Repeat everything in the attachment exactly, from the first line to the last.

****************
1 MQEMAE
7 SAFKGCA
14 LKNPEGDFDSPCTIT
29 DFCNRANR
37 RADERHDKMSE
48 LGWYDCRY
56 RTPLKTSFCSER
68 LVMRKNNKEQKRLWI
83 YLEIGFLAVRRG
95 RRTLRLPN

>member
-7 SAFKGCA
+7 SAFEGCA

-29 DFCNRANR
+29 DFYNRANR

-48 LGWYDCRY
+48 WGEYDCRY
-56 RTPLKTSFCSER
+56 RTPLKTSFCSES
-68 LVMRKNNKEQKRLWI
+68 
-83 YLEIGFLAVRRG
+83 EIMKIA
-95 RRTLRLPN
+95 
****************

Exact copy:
1 MQEMAE
7 SAFKGCA
14 LKNPEGDFDSPCTIT
29 DFCNRANR
37 RADERHDKMSE
48 LGWYDCRY
56 RTPLKTSFCSER
68 LVMRKNNKEQKRLWI
83 YLEIGFLAVRRG
95 RRTLRLPN

>member
-7 SAFKGCA
+7 SAFEGCA

-29 DFCNRANR
+29 DFYNRANR

-48 LGWYDCRY
+48 WGEYDCRY
-56 RTPLKTSFCSER
+56 RTPLKTSFCSES
-68 LVMRKNNKEQKRLWI
+68 
-83 YLEIGFLAVRRG
+83 EIMKIA
-95 RRTLRLPN
+95 